Gold's rally loses steam as dollar rebounds
By Swati Verma (Reuters) - Gold prices retreated on Thursday, a day after vaulting to nearly nine-year highs, as investors embraced the safe-haven greenback in the face of record U.S.
By Swati Verma
(Reuters) - Gold prices retreated on Thursday, a day after vaulting to nearly nine-year highs, as investors embraced the safe-haven greenback in the face of record U.S. coronavirus cases.
Spot gold fell 0.5% to $1,800.35 per ounce by 12:01 p.m. ET (1601 GMT), having surged to its highest since September 2011 at $1,817.71 on Wednesday. U.S. gold futures dipped 0.8% to $1,806.20.
"Gold has been overbought quite a bit after it surpassed the $1,800 level and now we are seeing some investors selling off," said Edward Meir, analyst at ED&F Man Capital Markets.
"The dollar is also climbing a bit, so that is weighing on gold as well. But there are no fundamental reasons as such for the pullback."
The dollar rallied from a four-week low as U.S. stocks fell with market sentiment turning cautious as the United States hit another record high on new coronavirus cases.
U.S. Federal Reserve officials on Wednesday raised fresh doubts about the durability of the U.S. recovery, while new business surveys highlighted developing risks from the relentless coronavirus pandemic.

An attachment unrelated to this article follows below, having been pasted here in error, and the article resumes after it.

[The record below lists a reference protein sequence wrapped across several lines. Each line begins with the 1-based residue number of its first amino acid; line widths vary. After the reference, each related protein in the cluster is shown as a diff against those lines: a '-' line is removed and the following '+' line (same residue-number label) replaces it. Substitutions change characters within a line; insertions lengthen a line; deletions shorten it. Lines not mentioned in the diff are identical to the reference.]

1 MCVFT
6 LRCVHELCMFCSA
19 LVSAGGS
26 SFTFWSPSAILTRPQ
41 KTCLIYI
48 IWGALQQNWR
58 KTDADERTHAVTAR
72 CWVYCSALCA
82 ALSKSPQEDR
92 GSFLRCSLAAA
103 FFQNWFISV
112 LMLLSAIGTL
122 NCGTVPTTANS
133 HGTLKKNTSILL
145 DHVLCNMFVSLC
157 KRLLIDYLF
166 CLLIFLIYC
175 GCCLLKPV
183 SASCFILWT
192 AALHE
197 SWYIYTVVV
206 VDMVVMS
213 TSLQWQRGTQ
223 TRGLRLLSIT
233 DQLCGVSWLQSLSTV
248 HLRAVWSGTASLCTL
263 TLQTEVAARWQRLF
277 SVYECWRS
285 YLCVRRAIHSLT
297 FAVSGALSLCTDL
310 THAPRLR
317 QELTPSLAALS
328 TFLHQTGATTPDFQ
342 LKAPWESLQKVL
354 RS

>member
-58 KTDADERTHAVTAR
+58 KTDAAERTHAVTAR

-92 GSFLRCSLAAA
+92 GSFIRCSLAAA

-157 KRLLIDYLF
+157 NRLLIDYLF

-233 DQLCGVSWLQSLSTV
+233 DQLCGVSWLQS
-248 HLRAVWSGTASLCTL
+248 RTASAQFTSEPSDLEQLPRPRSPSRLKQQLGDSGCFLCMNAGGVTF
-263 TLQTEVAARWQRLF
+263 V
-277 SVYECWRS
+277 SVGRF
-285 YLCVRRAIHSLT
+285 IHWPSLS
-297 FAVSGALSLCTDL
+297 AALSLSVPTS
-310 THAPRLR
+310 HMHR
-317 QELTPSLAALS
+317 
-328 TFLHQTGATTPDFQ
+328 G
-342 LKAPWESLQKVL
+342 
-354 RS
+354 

"The $1,800 remains a strong psychological resistance level. Although bulls have cut through this level like a hot knife through butter, weakness below this point could trigger a decline back towards $1,765," said FXTM analyst Lukman Otunuga.
"If $1,800 proves to be a new reliable support, this could open the gates towards $1,820 and $1,828."
Central banks worldwide have slashed interest rates in recent months, providing in some cases unprecedented amounts of stimulus to help soften the blow to the economy from the pandemic.
Stimulus tends to boost gold, which is considered a hedge against inflation and currency debasement.
"These stimulus (measures) are not going away very soon. If we see the global supply chain, it has been massively disrupted and that disruption adds to inflation as well," said Ryan McKay, a commodity strategist at TD Securities.
Among other metals, silver declined 0.9% to $18.61 an ounce having earlier hit its highest since September 2019 at $19.02.
Palladium climbed 1.4% to $1,942.63, while platinum slid 2.2% to $825.29.
(Reporting by Diptendu Lahiri and Eileen Soreng in Bengaluru; Editing by Marguerita Choy and Richard Chang)
This story has not been edited by Firstpost staff and is generated by auto-feed.
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